Homosexuality and the Theology of Inclusion Part 4 Straw-men

HomosexualityOver the last several posts I have done my best to present a Biblical position on the issue of  Homosexuality and the LGBT lifestyle  and in particularly, concerning what the Bible teaches concerning what the church’s position ought to be in contrast to  the recent decision of Eastlake Community Church of Bothell WA..  What I have avoided on this sensitive and emotional topic has been name-calling and straw-man arguments.  That has not been the case with ECC and pastor Meeks.

So, just what is a straw-man argument anyway and why should I care?

Wickipedia (not always the best source) defines it as “a straw man is a common type of argument and is;  an informal fallacy based on the misrepresentation of an opponent’s argument.[1]  Another explanation is; “The Straw Man fallacy is committed when a person simply ignores a person’s actual position and substitutes a distorted, exaggerated or misrepresented version of that position.”[2]  And of course, Webster’s defines it as;  “a weak or imaginary argument or opponent that is set up to be easily defeated.”[3]

More often than not, this kind of argument or fallacy is perpetrated upon another, purposely, without the chance of rebuttal.  It is done through exaggerated examples and frequently the use of slogans and pejorative name calling.  The tactic is often effective on those who are not in the habit of using critical thinking skills and/or are easily swayed my emotional rhetoric.  It is also particularly effective by the use of name-calling (ie. racist, bigot, hater, judgmental, Pharisee, homophobe, etc.) with the goal of silencing the opposition through guilt association and shame.    It is often used in politics and religion where the goal is to target a friendly audience to the person’s position by vilifying the opposition.  In some cases,  where the tactic is often used,  the party using it is unaware of the unfairness of its use and they often think they are actually raising a logical polemic.  What is even more interesting is that once they have bullied the opposition into silence through fear and/or guilt, they think they have won the day! This often has the effect of reinforcing their own position and as a result they become more militant. Continue reading ‘Homosexuality and the Theology of Inclusion Part 4 Straw-men’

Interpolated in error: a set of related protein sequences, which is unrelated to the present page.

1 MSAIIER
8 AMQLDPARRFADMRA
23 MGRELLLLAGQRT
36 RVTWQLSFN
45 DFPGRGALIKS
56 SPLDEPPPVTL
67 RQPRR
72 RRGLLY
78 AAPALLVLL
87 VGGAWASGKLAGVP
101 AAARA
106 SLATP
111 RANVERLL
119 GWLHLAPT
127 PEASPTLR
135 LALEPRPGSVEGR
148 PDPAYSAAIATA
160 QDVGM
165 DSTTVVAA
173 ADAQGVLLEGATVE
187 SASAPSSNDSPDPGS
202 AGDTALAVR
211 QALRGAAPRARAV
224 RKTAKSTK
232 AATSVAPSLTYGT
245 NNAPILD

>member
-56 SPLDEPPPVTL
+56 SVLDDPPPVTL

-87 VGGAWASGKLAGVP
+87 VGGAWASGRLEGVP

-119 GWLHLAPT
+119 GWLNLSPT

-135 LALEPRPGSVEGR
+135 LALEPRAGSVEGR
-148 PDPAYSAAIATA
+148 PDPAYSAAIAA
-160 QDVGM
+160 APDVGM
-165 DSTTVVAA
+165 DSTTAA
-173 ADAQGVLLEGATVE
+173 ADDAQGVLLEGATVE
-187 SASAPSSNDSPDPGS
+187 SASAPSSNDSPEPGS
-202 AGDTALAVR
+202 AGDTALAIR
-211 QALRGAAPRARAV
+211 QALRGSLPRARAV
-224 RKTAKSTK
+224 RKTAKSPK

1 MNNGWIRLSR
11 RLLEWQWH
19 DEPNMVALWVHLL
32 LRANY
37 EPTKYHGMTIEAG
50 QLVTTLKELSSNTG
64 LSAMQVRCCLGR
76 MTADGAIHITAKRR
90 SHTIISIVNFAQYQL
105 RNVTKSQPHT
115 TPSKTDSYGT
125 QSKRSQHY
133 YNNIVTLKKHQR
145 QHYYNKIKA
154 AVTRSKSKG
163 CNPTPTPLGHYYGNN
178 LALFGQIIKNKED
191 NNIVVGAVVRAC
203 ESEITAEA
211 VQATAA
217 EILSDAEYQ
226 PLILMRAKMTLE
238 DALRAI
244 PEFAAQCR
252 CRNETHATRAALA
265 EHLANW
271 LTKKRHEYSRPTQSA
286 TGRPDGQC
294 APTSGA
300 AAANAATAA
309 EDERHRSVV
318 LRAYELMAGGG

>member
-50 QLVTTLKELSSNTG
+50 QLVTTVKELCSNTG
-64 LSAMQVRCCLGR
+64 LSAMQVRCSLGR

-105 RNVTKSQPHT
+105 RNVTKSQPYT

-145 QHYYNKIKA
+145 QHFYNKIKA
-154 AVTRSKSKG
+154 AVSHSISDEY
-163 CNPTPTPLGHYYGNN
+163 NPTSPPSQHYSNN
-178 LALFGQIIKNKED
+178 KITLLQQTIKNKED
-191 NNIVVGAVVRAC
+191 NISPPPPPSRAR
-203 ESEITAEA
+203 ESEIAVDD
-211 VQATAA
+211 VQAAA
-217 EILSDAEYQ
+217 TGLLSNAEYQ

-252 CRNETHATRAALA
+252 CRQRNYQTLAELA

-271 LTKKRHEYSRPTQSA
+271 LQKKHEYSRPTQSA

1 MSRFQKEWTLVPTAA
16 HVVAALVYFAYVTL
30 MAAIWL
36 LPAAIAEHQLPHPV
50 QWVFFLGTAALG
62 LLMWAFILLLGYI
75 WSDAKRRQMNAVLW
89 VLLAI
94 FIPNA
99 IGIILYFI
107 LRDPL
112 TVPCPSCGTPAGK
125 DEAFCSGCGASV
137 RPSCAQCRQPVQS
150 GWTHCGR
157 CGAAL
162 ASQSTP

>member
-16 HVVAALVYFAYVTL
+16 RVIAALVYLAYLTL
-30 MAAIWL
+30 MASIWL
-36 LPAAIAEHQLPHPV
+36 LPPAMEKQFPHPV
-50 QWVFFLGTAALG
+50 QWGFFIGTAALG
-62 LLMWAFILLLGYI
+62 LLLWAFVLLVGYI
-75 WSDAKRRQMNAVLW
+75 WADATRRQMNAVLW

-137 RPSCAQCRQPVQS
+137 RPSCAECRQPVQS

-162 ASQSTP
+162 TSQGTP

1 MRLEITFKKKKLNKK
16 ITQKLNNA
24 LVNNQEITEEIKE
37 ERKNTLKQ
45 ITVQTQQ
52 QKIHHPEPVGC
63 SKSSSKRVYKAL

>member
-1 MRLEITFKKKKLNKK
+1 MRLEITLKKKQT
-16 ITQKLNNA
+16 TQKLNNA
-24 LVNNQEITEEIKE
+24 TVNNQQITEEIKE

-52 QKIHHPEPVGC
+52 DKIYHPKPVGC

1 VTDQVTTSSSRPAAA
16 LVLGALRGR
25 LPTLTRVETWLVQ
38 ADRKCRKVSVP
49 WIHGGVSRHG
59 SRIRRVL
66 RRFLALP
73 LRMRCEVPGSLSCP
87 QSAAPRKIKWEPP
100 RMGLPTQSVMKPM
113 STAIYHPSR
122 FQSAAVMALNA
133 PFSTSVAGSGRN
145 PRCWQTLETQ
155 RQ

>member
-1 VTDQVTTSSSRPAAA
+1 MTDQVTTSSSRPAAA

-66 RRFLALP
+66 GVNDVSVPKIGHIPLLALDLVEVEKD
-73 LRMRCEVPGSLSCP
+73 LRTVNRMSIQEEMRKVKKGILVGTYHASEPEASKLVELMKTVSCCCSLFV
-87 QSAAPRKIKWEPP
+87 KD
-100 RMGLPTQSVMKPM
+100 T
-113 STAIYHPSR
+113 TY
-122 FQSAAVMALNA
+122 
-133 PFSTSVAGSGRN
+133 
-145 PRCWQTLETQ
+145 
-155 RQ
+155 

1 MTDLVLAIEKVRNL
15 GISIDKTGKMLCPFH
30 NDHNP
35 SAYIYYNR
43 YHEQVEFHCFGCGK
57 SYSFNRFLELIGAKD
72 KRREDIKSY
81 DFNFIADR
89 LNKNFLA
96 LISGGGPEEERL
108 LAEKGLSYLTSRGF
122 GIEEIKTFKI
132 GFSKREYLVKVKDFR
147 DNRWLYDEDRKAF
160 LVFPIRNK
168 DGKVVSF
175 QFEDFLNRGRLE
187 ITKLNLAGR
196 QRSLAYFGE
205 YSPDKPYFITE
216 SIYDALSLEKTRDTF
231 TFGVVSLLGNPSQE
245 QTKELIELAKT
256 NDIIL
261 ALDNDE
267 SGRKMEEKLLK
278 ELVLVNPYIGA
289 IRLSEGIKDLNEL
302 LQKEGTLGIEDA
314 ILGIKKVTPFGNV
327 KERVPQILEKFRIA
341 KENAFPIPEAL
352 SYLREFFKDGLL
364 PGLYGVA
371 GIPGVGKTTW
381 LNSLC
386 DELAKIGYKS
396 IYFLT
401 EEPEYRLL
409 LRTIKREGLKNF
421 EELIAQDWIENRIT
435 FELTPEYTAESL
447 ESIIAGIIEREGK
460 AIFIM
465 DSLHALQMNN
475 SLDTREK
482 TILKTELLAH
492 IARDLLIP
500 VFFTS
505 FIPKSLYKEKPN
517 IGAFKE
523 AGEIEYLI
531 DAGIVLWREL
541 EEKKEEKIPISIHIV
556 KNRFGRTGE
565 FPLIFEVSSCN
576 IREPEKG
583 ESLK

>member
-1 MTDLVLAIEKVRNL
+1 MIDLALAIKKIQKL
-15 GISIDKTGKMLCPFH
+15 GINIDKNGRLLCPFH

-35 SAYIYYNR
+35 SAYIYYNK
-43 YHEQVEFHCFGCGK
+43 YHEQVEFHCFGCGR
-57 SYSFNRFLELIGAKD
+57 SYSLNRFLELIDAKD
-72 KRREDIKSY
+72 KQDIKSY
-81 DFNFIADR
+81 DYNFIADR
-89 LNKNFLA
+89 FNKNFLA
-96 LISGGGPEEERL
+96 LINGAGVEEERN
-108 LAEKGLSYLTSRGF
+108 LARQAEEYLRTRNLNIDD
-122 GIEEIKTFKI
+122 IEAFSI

Homosexuality and the Theology of Inclusion Part 3 – Is it a Sin to be Gay?

HomosexualityNearly two decades ago I was a guest on Seattle’s, KOMO TV station on a program called “Town Meeting.”  The topic was,  “Is It A Sin To Be Gay?” Sitting next to me, representing the so-called “affirming” or “inclusive” position was a United Methodist minister.